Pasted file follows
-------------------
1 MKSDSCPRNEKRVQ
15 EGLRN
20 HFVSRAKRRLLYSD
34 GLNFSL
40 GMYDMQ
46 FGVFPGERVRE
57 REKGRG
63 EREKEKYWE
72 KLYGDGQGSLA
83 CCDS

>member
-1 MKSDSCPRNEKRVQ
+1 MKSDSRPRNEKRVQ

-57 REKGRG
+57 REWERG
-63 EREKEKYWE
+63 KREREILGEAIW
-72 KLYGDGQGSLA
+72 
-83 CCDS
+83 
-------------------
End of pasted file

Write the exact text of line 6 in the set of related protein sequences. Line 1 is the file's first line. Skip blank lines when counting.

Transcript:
46 FGVFPGERVRE